This can lead to severe and permanent damage to the liver.
Successful treatment for alcohol-induced liver damage usually depends on whether a person is willing to quit drinking and change their lifestyle to improve their liver health.
The best treatment for alcohol-induced liver damage is quitting drinking. This is recognized as abstinence, which can be crucial depending on what stage the condition is at.
If you have alcoholic fatty liver disease, the damage may be reversed if you quit drinking for at least two weeks. After this point, it is typically safe to begin drinking again in moderation.
If you have a more severe alcohol-related liver disease such as alcoholic hepatitis or cirrhosis, lifelong abstinence is suggested. This is because quitting drinking is the only way to stop your liver damage from worsening and potentially preventing you from dying of liver disease.
Stopping drinking is often challenging. An estimated 70 percent of people with alcohol-related liver damage have a problem with excessive alcohol consumption.2
However, if you have alcohol-related cirrhosis or alcoholic hepatitis and do not quit drinking, no medical or surgical treatment can protect you from liver failure.
If you drink heavily, speak with your doctor so they can check if your liver is damaged.
Alcohol-related liver damage does not typically cause any symptoms until the liver has been severely damaged. This means that ARLD is often detected during tests for other conditions or at a stage of advanced liver damage.2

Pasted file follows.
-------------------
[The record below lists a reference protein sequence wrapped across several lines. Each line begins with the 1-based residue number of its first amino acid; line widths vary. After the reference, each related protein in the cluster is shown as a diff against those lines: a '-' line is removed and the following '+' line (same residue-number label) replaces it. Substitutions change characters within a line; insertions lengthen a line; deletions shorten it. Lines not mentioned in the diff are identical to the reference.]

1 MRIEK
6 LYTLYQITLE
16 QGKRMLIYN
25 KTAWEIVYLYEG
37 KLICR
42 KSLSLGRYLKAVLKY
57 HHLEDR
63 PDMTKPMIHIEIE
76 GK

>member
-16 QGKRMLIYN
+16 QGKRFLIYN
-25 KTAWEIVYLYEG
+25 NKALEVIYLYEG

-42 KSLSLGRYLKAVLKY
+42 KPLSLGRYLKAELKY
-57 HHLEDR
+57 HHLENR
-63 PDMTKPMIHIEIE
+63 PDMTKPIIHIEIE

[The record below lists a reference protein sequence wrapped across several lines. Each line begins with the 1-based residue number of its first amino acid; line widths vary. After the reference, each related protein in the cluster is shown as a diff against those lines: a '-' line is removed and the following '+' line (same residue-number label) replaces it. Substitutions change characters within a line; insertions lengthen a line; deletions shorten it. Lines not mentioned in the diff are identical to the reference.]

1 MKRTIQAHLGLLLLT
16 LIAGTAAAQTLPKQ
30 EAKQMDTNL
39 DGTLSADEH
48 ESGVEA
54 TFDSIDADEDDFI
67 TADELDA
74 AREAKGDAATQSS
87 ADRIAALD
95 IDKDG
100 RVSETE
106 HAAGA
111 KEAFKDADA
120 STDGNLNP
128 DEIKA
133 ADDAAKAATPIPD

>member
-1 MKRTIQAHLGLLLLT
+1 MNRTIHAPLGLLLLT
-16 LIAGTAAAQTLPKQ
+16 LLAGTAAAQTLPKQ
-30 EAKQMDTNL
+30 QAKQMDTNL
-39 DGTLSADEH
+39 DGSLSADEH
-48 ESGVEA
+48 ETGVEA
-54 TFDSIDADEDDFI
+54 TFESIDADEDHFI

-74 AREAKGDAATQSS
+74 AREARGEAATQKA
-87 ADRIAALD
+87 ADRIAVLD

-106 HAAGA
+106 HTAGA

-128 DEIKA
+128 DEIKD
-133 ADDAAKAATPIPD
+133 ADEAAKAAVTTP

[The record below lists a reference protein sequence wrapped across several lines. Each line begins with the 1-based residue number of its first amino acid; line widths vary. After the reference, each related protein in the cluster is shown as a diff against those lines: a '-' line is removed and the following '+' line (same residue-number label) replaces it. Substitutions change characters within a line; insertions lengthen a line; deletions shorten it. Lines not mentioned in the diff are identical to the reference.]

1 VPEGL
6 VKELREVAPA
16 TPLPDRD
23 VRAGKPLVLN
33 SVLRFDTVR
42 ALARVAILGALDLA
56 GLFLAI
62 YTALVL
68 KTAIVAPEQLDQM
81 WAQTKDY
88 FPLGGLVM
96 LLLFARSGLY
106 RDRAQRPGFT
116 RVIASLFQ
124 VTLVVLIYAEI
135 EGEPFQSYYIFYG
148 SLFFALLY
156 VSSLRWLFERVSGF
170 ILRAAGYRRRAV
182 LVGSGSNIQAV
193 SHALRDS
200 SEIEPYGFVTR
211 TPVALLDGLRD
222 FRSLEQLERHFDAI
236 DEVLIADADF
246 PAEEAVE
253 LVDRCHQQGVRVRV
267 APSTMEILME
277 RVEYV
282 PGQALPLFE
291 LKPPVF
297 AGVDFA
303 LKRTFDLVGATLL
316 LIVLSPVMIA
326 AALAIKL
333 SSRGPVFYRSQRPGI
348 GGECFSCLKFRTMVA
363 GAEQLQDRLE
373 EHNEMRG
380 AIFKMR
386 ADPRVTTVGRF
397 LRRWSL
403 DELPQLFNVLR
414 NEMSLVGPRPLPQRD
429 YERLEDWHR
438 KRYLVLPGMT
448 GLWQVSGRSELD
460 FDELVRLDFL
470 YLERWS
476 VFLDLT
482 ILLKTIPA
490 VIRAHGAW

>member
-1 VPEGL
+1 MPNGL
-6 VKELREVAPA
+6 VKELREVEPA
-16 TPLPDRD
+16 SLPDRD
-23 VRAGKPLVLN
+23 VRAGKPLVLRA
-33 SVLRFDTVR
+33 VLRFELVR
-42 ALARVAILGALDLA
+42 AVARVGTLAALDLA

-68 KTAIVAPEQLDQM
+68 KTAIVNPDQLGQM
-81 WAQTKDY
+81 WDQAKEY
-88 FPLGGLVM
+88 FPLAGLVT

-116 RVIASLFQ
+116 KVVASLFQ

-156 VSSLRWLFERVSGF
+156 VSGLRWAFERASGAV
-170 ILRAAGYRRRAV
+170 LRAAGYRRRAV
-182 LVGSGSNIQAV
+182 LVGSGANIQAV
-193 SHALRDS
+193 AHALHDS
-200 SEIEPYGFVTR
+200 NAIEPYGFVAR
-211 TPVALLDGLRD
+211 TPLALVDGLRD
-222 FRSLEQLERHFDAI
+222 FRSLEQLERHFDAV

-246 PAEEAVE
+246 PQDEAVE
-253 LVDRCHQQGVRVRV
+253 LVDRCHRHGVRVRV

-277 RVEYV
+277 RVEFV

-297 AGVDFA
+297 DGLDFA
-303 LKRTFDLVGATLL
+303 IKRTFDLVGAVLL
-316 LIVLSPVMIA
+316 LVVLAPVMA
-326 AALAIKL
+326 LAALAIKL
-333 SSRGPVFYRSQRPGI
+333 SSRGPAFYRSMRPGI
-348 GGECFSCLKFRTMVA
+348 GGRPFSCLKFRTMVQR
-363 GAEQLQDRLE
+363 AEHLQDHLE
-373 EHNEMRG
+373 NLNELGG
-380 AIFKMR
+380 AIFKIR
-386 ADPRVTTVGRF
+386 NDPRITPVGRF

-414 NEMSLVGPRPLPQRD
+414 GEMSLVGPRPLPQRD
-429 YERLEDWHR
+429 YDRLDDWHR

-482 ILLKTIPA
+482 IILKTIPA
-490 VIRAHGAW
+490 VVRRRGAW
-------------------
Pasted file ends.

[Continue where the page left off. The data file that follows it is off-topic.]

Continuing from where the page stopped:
Once you have quit drinking, you may need additional treatment to ensure you do not start drinking again. The initial treatment offered is usually psychological therapy.
Psychological therapy typically involves meeting a therapist to discuss your thoughts and feelings and how they affect your behavior and wellbeing.
If psychological therapy alone is not effective in preventing relapses, you may also require medicine to help you abstain from alcohol, such as:
Many people with an alcohol use disorder find it helpful to attend peer led groups to help them stop drinking. Alcoholics Anonymous is one of the most famous, but many other support groups can help.
The use of medicine to directly treat alcohol-related liver damage is controversial. Many experts say there is limited evidence for its effectiveness.
For those with severe alcoholic hepatitis, treatment at the hospital may be required. Treatment using corticosteroids or pentoxifylline medication may be used to lessen liver inflammation in some people with this condition. Nutritional support is also an essential part of treatment in such cases.
Other medications that have been used to treat liver damage include:
However, there is a lack of solid evidence that these medications help. They are no longer used for severe alcoholic hepatitis.
In the most severe cases of ARLD, the liver loses its capabilities to function. This leads to liver failure. In these cases, a liver transplant is the only way to treat irreversible liver failure.
A liver transplant may be considered if: